Chills & Thrills | Latrophobia – The Fear of Doctors

Latrophobia, better known as “white coat syndrome” is the medical term for fear of doctors and affects about 20% percent of the US population. This phobia is more common in children, but few adults still suffer from this.

Cause of Latrophobia

Although it is very common in children, it is not uncommon for adults to suffer from this. Approximately 40% of Americans believe that doctors do not care as much as they did a decade ago. A few examples of what may trigger white coat syndrome or Latrophobia:

  • A negative experience
  • Accidents
  • Alcoholics or substance abusers – they feel like doctors might ask them to confront their issues
  • Deaths
  • Medical malpractices
  • News reports about “botched up” surgeries
  • Patient trust in doctors are declining
  • Trauma
  • Trouble the following authority

Symptoms of Latrophobia

A patient who has Latrophobia is comfortable talking in front of thousands of people, however, when in front of a doctor their confidence is not nearly as high. Symptoms include:

  • Children run, hide and scream
  • Fear illness/injuries
  • Muscular Tension
  • Nausea
  • Normal blood pressure at home but raised when done by a doctor’s clinic
  • Postponing appointments
  • Shaking
  • Trembling
  • Worry about the smallest things fearing that they will need medical treatment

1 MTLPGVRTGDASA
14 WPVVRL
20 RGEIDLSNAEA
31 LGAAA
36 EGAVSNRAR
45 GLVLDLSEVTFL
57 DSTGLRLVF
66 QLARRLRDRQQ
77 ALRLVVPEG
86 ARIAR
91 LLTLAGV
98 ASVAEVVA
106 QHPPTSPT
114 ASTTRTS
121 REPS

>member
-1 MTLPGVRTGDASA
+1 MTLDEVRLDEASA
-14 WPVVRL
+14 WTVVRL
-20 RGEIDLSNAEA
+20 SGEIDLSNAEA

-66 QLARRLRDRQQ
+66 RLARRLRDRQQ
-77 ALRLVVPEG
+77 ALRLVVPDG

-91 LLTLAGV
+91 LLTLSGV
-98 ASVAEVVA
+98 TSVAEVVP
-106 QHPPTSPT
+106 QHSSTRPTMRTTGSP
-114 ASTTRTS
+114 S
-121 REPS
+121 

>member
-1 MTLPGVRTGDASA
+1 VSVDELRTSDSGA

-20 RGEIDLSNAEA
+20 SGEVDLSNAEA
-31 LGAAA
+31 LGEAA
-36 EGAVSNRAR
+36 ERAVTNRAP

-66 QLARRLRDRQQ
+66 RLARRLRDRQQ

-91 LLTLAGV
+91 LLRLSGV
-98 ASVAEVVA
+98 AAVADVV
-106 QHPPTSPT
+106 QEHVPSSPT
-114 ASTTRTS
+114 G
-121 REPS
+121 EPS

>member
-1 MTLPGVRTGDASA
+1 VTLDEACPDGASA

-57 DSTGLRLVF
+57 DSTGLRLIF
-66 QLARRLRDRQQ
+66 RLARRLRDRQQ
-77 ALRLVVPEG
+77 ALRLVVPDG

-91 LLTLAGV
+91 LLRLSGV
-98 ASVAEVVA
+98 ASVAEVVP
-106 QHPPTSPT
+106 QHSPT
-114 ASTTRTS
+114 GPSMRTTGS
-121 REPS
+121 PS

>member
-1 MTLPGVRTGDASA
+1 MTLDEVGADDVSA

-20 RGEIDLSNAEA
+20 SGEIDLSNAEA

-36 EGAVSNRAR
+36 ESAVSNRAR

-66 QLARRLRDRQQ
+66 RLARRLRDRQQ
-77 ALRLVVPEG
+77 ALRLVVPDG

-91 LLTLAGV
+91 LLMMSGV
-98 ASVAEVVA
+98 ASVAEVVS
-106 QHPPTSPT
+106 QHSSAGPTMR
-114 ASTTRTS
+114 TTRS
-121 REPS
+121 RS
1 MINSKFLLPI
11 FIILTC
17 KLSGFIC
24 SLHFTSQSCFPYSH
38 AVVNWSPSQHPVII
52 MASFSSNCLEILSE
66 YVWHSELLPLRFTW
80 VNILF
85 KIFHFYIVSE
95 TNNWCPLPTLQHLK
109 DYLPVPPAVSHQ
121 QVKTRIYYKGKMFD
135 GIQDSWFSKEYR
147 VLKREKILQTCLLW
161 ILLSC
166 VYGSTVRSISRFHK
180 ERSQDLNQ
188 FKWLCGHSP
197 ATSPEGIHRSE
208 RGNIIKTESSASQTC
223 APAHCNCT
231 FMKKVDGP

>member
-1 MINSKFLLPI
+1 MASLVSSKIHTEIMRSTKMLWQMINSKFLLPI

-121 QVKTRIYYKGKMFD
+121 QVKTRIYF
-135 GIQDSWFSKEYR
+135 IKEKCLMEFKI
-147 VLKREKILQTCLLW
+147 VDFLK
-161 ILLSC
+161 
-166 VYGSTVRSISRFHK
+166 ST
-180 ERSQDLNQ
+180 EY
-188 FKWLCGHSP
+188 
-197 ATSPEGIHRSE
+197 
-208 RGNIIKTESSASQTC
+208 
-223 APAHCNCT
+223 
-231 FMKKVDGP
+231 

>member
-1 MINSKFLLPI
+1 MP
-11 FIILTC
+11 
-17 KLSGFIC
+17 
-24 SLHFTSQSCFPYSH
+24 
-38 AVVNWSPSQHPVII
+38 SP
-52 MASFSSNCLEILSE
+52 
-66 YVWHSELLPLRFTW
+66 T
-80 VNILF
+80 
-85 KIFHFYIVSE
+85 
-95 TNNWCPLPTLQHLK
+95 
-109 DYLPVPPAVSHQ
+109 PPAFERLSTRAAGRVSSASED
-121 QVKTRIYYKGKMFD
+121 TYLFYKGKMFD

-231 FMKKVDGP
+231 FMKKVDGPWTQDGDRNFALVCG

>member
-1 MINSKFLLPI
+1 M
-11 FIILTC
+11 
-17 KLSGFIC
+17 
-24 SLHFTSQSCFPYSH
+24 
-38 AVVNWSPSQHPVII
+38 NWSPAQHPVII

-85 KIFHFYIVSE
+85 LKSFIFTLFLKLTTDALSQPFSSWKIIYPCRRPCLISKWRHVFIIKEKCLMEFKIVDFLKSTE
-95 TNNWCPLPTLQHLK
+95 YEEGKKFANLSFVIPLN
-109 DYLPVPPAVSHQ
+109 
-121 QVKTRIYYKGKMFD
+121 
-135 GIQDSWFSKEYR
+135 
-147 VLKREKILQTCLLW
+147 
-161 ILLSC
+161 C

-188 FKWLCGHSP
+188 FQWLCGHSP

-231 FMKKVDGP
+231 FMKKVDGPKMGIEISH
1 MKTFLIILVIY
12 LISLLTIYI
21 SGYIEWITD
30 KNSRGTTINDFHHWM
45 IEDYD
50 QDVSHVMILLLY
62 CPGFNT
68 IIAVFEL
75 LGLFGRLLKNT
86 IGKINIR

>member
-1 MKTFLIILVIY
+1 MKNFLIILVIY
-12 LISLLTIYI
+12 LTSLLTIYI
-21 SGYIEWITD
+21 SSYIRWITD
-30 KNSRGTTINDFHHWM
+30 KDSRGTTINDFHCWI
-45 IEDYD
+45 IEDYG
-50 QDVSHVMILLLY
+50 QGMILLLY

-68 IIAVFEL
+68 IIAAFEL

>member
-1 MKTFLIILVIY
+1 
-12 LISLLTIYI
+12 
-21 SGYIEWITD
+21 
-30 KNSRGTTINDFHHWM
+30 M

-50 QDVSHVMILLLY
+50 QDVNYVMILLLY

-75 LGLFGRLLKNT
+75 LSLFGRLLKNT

Coping with Latrophobia

The answer is simple – take a deep breath and think positive. Remember, doctors, are here to help you and want your best interest. Discussing Latrophobia with the physician also helps. If speaking to a doctor is just too much to handle, there are other options to consider:

  • Ask questions to find out about the pain you might feel and how long this will last
  • Cognitive behavioral therapy
  • Confront anxiety and do your best to deal with it rationally
  • Identifying what makes you feel uneasy
  • If you have a fear of needles, ask for sedatives or anesthetics
  • Seek a new doctor – your gut feeling is often right, you may find a doctor that makes you feel more comfortable
  • Take someone with you for comfort

These are proven methods that have shown to help with relieving a fear of doctors. Dealing with the problem first requires opening up and admitting the fear exists. Share your experiences with a family member, a friend, or a person you trust. After all, some of the most powerful fears are the ones we avoid facing.